This utility scans the process lists for the servers specified
using instances of the
--server option and selects
those that match the conditions specified using the
--match-xxx options. For a process to match,
all conditions given must match. The utility then either prints
the selected processes (the default) or executes certain actions
--match-xxx options are given, the utility
selects all processes.
--match-xxx options correspond to the
columns in the
table. For example,
--match-command specifies a
matching condition for
values. There is no
--match-time option. To
specify a condition based on process time, use
Processes that can be seen and killed are subject to whether the account used to connect to the server has the PROCESS and SUPER privileges. Without PROCESS, the account cannot see processes belonging to other accounts Without SUPER, the account cannot kill processes belonging to other accounts
To specify how to display output, use one of the following values
Display output in grid or table format like that of the mysql monitor.
Display output in comma-separated values format.
Display output in tab-separated format.
Display output in single-column format like that of the
\G command for the mysql
mysqlprocgrep accepts the following command-line options:
Select only processes that have been in the current state more
than a given time. The time value can be specified in two
formats: either using the
with hours and minutes optional, or as a sequence of numbers
with a suffix giving the period size.
The permitted suffixes are s (second), m (minute), h (hour), d (day), and w (week). For example, 4h15m mean 4 hours and 15 minutes.
For both formats, the specification can optionally be preceded
+ means older than the given time, and
- means younger than the given time.
Instead of displaying the selected processes, emit the
SELECT statement that
retrieves information about them. If the
--kill-query option is
given, the utility generates a stored procedure named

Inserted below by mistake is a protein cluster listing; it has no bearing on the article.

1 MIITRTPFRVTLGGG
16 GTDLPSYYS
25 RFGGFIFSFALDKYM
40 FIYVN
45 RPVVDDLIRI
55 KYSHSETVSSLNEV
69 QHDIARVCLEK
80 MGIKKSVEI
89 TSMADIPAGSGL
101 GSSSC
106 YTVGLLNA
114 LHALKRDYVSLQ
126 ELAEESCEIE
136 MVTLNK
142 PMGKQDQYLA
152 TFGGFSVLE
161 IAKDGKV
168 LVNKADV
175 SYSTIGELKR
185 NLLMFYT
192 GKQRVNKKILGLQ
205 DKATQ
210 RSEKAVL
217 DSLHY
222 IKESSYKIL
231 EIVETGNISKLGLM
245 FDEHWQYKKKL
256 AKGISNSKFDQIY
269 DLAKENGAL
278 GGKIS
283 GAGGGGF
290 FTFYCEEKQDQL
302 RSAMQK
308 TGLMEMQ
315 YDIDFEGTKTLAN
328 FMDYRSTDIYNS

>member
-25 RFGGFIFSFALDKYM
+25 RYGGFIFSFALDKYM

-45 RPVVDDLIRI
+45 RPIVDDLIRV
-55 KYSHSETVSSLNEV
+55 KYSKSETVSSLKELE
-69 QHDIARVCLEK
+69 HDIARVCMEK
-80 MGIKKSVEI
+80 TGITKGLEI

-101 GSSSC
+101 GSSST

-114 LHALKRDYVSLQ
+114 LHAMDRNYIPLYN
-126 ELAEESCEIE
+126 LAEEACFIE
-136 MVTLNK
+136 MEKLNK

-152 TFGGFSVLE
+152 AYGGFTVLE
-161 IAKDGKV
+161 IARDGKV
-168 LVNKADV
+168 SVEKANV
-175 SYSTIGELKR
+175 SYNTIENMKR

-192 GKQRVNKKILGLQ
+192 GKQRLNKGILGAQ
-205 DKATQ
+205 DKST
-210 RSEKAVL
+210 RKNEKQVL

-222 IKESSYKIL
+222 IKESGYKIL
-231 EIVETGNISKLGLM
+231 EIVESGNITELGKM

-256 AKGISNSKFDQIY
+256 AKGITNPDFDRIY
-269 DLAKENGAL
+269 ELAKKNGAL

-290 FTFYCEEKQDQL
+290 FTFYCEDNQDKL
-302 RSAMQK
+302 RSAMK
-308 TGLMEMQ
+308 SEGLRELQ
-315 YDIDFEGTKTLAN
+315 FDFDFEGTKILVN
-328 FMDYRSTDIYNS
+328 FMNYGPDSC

kill_processes() for killing the queries
rather than a SELECT
--sql, but produces
the output as the body of a stored procedure without the
CREATE PROCEDURE part of
the definition. This could be used, for example, to generate
an event for the server Event Manager.
When used with a kill option, code for killing the matching
queries is generated. Note that it is not possible to execute
the emitted code unless it is put in a stored routine, event,
or trigger. For example, the following code could be generated
to kill all idle connections for user
$ mysqlprocgrep --kill-connection --sql-body \ > --match-user=www-data --match-state=sleep DECLARE kill_done INT; DECLARE kill_cursor CURSOR FOR SELECT Id, User, Host, Db, Command, Time, State, Info FROM INFORMATION_SCHEMA.PROCESSLIST WHERE user LIKE 'www-data' AND State LIKE 'sleep' OPEN kill_cursor; BEGIN DECLARE id BIGINT; DECLARE EXIT HANDLER FOR NOT FOUND SET kill_done = 1; kill_loop: LOOP FETCH kill_cursor INTO id; KILL CONNECTION id; END LOOP kill_loop; END; CLOSE kill_cursor;
--format option, the
permitted values are not case sensitive. In addition, values may
be specified as any unambiguous prefix of a valid value. For
specifies the grid format. An error occurs if a prefix matches
more than one valid value.
The path to the MySQL client tools should be included in the PATH environment variable in order to use the authentication mechanism with login-paths. This will allow the utility to use the my_print_defaults tools which is required to read the login-path values from the login configuration file (.mylogin.cnf).
For each example, assume that the
root user on
localhost has sufficient privileges to kill
queries and connections.
Kill all queries created by user
mats that are
younger than 1 minute:
mysqlprocgrep --server=root@localhost \ --match-user=mats --age=-1m --kill-query
Kill all connections that have been idle for more than 1 hour:
mysqlprocgrep --server=root@localhost \ --match-command=sleep --age=1h --kill-connection